One month later . . .

Well, Here I am again and it has been a year today since I moved here… I have been taking a monthly scrapbooking class and loving it…. I have talked to my sister and her husband and they will be home in time for me to see my grief counsellor once a month… I will start reading my driving manual and take the first test in the spring… We are planning a trip and it will be the first time we have gone away as a family… I am also checking out the local fitness club to see if I can join a class of some sort… I will be going twice a month to see my brother and his wife… I have started to learn to cook and do dinners for the family at least twice a week now…. The lady who teaches the scrapbooking class is also the coordinator of the local hospice bereavement group…It was great I actually talked with my sister for two whole hours yesterday… We now know how we are both doing with the things that have happened in the past year…

My response: I am so proud of you I could burst! Your message is filled with specific, concrete, measurable goals that begin with the words, “I have been taking,” “I have talked,” “I will start,” “We are planning,” “I am also checking,” “I will be going,” and “I actually talked with . . .” 

This tells me that you are taking positive action, that you are doing something, that you are moving forward. A wise person once said that a value isn’t worth a damn unless it is a verb. What he meant was that we can sit around all day long and say (or write) what we think or what we believe (or what we plan to do), but it is only when we take action, when we act upon our thoughts and beliefs, that anything really changes ~ for us or for anyone else. Taking your scrapbooking class, finding a way to keep seeing your counselor once a month, reading your driver’s manual, making plans to take your first test in the spring, checking out the fitness club, scheduling regular visits with your brother, learning to cook and preparing meals twice a week, talking with your sister and keeping those lines of communication open ~ all of these are simply wonderful examples of taking action and moving forward! Doing all these things will give you a sense of accomplishment, will help you feel good about yourself, and will help you to feel like a capable, responsible, grown-up woman who can take care of herself as well as others.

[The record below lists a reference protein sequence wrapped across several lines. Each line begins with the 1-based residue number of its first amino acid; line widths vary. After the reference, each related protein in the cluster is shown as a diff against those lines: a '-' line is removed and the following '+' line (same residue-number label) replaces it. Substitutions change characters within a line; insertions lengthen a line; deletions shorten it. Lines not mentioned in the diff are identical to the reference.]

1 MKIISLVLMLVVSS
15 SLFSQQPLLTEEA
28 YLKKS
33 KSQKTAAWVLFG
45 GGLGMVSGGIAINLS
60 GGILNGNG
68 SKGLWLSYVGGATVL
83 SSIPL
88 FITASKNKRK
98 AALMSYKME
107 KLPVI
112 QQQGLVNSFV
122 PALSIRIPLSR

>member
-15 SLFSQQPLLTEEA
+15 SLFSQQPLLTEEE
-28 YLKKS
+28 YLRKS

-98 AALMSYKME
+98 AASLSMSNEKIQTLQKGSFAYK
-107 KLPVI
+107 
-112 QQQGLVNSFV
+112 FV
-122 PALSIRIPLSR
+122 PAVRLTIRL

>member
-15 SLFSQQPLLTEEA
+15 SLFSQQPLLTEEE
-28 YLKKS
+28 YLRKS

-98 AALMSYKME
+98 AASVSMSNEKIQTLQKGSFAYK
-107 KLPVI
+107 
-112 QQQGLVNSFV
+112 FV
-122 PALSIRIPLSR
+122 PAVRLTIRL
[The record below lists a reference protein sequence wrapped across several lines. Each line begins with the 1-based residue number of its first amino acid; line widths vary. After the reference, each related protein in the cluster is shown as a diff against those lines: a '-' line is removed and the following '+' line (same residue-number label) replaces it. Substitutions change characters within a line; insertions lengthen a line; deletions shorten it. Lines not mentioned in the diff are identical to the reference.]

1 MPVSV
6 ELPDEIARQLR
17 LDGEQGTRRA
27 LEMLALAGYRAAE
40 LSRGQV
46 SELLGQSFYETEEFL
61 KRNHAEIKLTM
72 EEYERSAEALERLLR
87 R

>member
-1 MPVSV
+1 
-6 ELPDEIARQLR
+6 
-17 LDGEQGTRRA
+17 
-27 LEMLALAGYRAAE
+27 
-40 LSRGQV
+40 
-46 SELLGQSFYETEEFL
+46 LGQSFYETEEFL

Another saying I love is that a journey of a thousand miles begins with a single step. All too often we look at the grief journey as so big and so long that we are afraid to put our feet on the path at all ~ yet deep down we know that the only way to get through it is to begin, by putting one foot in front of the other. The same is true in your journey to learn new things, to grow up and out, to become the beautiful person you are meant to be, independent from your parents and your family. You have to take those first steps, even if they are baby steps, in order to start moving forward. It’s the only way to get from here to there!

Hooray for you, dear one! You have begun! You are not just being, you are doing, and I am very, very proud of you!

Do keep me posted on your progress, and know that I am right there with you in spirit.

8 years later . . .

As it comes up to the ninth anniversary of my mom’s death I have grown and I think she would be proud of me… I have moved back to my home town where I lived with my parents and I have made lots of new friends who I  love so dear… I work at a Montessori school with 2-year-olds and love it so much, I have gone back to church and love it too… I am in an upcoming play with the church … I was baptised on Mother’s Day last year… At one time I wanted to end it all but now I realize with God’s help and a wonderful new therapist that God loves me no matter what my past was… I was able to forgive all my family for the past … I have even reached out and made amends with most of them… Thanks for all you have done for me and I dream one day that I would meet you face to face…

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Image by John Hain from Pixabay
© by Marty Tousley, RN, MS, FT, BC-TMH